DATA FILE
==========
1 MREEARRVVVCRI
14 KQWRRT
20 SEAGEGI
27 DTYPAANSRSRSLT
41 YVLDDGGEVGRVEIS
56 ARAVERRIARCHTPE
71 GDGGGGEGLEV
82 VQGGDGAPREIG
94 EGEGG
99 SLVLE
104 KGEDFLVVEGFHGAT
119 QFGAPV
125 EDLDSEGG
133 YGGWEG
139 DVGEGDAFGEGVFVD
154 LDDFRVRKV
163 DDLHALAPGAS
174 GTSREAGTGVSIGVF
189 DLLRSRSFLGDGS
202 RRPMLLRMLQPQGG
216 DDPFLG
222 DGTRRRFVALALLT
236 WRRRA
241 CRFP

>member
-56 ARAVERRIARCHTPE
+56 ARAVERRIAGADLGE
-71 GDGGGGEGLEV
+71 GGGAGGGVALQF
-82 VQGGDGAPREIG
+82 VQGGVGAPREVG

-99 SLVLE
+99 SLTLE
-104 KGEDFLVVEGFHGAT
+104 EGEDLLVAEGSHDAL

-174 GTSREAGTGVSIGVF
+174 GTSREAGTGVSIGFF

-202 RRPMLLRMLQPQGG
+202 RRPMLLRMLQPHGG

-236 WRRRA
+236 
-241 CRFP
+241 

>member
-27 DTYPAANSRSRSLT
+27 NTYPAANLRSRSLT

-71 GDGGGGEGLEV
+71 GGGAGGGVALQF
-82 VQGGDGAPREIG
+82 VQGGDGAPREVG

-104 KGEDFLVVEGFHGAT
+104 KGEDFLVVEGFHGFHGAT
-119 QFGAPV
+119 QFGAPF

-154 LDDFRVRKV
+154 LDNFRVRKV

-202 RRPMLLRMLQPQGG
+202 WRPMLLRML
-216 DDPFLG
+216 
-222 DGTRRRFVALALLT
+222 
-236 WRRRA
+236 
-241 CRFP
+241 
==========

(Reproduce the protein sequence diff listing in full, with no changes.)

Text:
1 MREEARRVVVCRI
14 KQWRRT
20 SEAGEGI
27 DTYPAANSRSRSLT
41 YVLDDGGEVGRVEIS
56 ARAVERRIARCHTPE
71 GDGGGGEGLEV
82 VQGGDGAPREIG
94 EGEGG
99 SLVLE
104 KGEDFLVVEGFHGAT
119 QFGAPV
125 EDLDSEGG
133 YGGWEG
139 DVGEGDAFGEGVFVD
154 LDDFRVRKV
163 DDLHALAPGAS
174 GTSREAGTGVSIGVF
189 DLLRSRSFLGDGS
202 RRPMLLRMLQPQGG
216 DDPFLG
222 DGTRRRFVALALLT
236 WRRRA
241 CRFP

>member
-56 ARAVERRIARCHTPE
+56 ARAVERRIAGADLGE
-71 GDGGGGEGLEV
+71 GGGAGGGVALQF
-82 VQGGDGAPREIG
+82 VQGGVGAPREVG

-99 SLVLE
+99 SLTLE
-104 KGEDFLVVEGFHGAT
+104 EGEDLLVAEGSHDAL

-174 GTSREAGTGVSIGVF
+174 GTSREAGTGVSIGFF

-202 RRPMLLRMLQPQGG
+202 RRPMLLRMLQPHGG

-236 WRRRA
+236 
-241 CRFP
+241 

>member
-27 DTYPAANSRSRSLT
+27 NTYPAANLRSRSLT

-71 GDGGGGEGLEV
+71 GGGAGGGVALQF
-82 VQGGDGAPREIG
+82 VQGGDGAPREVG

-104 KGEDFLVVEGFHGAT
+104 KGEDFLVVEGFHGFHGAT
-119 QFGAPV
+119 QFGAPF

-154 LDDFRVRKV
+154 LDNFRVRKV

-202 RRPMLLRMLQPQGG
+202 WRPMLLRML
-216 DDPFLG
+216 
-222 DGTRRRFVALALLT
+222 
-236 WRRRA
+236 
-241 CRFP
+241 